Sens. Ted Cruz, R-Texas, right, and Josh Hawley, R-Mo., Attend the Senate Justice Committee Markup for Judicial Officer Nominations and Modernization Act in the Dirksen Building on Thursday, December 10, 2020 Online content policy.
Tom Williams | CQ Appeal, Inc. | Getty Images
Seven Democratic Senators filed a formal complaint Thursday calling on the Senate Ethics Committee to investigate GOP Sens. Ted Cruz and Josh Hawley’s efforts to discard the presidential election results.
The complaint comes over two weeks after the deadly January 6 riot in the U.S. Capitol, led by supporters of former President Donald Trump.
“Senators Ted Cruz and Josh Hawley legitimized President Trump’s false statements about electoral fraud by announcing that they would object to the certification of voters on January 6,” the Senators wrote in a letter to the chairmen of the Senate Ethics Committee, Chris Coons, D-Del. and James Lankford, R-Okla.
Cruz, a Republican from Texas, signed a written objection to the confirmation of Arizona’s votes at the beginning of the joint session to count the January 6th election, which sparked debate in both houses. Then pro-Trump rioters stormed the U.S. Capitol and lawmakers evacuated.
After the Capitol was secured and lawmakers resumed sitting, Cruz and Hawley, along with other Senate Republicans, voted against the Arizona Electoral College results, despite others who had objected after the fatal attack voted for certification to vote.
Hawley, of Missouri, also continued his previously announced plan to sign a written objection to the Pennsylvania election. Cruz and Hawley voted against the adoption of the Pennsylvania election results.
“By continuing to object to the voters after the violent attack, Senators Cruz and Hawley gave legitimacy to the mob’s cause and made future violence more likely,” the senators said in the letter.
The letter was signed by Sens. Sheldon Whitehouse from Rhode Island, Ron Wyden from Oregon, Tina Smith from Minnesota, Richard Blumenthal from Connecticut, Mazie Hirono from Hawaii, Tim Kaine from Virginia, and Sherrod Brown from Ohio.
In the letter, Senators called on Coons and Lankford to investigate whether Cruz and Hawley’s actions constitute “inappropriate conduct” or otherwise violate the Senate Code of Ethics.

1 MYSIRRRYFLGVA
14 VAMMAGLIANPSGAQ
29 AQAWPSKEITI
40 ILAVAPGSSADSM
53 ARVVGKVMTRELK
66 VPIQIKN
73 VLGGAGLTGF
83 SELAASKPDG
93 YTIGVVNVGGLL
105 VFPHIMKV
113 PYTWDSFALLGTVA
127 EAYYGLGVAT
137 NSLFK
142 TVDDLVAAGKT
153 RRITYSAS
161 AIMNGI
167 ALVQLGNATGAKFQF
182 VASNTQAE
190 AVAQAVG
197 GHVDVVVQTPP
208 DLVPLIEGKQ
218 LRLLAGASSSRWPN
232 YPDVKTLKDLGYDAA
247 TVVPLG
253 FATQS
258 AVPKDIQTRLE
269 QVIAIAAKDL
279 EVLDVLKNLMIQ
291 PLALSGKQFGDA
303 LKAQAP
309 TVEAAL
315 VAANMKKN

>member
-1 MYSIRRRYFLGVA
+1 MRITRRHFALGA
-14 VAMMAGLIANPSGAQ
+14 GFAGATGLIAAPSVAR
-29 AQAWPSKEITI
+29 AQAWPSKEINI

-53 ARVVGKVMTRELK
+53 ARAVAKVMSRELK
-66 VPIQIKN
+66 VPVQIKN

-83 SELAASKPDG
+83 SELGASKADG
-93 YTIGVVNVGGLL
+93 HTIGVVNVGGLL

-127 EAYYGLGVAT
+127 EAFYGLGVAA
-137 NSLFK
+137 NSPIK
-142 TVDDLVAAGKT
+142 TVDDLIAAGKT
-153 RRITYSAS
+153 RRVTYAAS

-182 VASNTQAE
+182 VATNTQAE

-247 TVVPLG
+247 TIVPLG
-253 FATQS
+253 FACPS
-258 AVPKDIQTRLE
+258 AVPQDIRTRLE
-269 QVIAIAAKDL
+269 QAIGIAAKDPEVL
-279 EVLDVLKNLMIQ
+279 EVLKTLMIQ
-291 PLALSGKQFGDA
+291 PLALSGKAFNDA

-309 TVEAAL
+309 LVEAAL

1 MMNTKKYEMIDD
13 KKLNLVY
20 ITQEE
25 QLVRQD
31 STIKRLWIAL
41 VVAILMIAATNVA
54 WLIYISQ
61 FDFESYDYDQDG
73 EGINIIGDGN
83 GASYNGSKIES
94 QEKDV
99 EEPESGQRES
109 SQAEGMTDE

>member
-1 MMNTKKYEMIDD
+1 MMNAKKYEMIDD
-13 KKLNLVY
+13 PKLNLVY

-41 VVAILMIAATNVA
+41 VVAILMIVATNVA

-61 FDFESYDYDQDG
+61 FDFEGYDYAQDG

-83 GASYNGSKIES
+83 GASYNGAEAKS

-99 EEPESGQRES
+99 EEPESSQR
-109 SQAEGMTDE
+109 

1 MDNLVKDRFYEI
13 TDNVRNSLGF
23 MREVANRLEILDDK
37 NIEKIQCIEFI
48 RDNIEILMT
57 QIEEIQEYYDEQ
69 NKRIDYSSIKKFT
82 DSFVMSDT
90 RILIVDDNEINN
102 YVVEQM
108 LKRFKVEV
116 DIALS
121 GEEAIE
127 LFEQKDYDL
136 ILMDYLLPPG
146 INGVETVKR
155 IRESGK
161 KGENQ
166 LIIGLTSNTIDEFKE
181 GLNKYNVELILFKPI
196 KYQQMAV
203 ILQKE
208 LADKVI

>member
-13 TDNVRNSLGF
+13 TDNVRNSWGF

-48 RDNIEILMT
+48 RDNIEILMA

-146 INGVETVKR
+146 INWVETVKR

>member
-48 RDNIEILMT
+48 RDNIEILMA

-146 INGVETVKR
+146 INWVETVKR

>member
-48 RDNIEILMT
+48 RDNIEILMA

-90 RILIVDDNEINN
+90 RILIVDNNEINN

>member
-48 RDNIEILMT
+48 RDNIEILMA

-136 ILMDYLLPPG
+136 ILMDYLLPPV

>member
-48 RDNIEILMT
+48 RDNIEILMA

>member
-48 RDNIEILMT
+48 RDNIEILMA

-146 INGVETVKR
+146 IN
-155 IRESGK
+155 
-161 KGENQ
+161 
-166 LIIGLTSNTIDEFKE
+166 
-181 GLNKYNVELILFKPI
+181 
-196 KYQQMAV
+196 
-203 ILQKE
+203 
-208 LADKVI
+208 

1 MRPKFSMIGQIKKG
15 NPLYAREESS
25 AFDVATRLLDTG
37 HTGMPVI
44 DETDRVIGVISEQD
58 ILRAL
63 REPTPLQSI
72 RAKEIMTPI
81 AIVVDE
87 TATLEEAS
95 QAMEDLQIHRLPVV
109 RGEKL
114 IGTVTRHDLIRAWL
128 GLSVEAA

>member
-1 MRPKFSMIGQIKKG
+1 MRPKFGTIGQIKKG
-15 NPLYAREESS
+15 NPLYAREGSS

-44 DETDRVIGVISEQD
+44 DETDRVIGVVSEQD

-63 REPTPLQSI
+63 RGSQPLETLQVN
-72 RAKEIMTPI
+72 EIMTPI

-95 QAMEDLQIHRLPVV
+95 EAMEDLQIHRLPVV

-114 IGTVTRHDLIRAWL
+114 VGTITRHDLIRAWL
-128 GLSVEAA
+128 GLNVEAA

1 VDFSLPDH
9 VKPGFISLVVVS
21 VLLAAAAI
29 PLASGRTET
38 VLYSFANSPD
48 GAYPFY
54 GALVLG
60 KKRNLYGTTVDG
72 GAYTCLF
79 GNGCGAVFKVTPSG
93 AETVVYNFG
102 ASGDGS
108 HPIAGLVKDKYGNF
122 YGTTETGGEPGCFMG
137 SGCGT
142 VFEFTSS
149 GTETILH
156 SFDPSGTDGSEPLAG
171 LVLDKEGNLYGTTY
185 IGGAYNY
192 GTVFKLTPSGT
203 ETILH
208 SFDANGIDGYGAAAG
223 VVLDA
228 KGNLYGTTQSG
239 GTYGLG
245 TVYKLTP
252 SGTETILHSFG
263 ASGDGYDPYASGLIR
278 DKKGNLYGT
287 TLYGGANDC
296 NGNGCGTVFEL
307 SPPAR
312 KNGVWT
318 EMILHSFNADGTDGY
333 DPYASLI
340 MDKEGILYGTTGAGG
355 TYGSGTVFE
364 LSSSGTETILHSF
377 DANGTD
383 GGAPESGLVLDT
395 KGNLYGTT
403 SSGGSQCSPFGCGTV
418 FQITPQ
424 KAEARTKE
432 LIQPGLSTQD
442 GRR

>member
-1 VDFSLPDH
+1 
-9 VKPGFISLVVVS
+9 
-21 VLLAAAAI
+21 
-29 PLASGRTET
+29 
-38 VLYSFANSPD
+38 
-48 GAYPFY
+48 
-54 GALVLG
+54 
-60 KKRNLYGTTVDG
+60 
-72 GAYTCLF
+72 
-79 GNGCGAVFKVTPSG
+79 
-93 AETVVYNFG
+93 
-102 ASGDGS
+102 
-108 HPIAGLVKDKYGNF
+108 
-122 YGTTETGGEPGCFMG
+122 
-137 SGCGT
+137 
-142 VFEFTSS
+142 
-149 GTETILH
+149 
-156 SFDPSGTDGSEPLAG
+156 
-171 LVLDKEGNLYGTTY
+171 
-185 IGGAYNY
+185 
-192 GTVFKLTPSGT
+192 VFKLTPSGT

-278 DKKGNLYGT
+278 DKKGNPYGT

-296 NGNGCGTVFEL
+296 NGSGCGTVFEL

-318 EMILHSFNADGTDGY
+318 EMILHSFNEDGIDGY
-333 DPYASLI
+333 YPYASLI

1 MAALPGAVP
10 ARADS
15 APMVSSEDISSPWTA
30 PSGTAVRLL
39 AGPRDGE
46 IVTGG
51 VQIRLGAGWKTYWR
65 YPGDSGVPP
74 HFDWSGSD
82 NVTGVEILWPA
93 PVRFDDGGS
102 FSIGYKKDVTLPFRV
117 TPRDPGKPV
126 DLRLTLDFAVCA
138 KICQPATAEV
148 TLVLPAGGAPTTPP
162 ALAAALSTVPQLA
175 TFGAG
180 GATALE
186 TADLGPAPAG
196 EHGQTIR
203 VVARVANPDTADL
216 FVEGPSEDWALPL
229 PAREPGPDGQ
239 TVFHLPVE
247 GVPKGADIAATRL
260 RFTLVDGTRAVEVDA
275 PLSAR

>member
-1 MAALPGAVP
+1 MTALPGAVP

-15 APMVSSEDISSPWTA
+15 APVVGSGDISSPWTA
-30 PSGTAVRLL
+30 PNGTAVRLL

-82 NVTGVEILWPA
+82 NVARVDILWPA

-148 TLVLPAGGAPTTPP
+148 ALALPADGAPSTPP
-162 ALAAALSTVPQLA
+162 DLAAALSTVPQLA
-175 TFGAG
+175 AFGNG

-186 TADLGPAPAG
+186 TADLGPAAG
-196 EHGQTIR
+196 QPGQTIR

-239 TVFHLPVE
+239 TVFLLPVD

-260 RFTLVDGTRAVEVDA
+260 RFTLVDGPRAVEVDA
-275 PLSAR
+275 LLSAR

The Cruz, Hawley, Coons and Lankford offices did not immediately respond to CNBC’s request for comment.
Following the Capitol riot, Cruz and Hawley made statements condemning the violence.
“The attack on the Capitol was a despicable act of terrorism and a shocking attack on our democratic system,” Cruz said in a January 7 press release.
“These acts of violence were criminal. They must be convicted,” Hawley said in a January 8 statement.
Hawley received criticism after being seen saluting protesters with a raised fist outside the Capitol before the joint session began. The publisher Simon & Schuster announced on January 7th that it would no longer publish Hawley’s upcoming book, although the Senator has since found a new publisher.
Trump is facing a second impeachment trial in the Senate despite not being in office now. The democratically controlled house indicted Trump on January 13th for instigating the uprising in the Capitol.
The legislature has also requested other investigations into the uprising. The Democratic-run house sent a letter to FBI Director Chris Wray and other agency chiefs on Jan. 16 for information about the intelligence and security flaws that led to the breach of the U.S. Capitol. On Thursday, House Inspectorate Carolyn Maloney, DN.Y., asked Wray to investigate the role of social media site Parler in the attack.
Five people were killed in the riot, including a US Capitol police officer.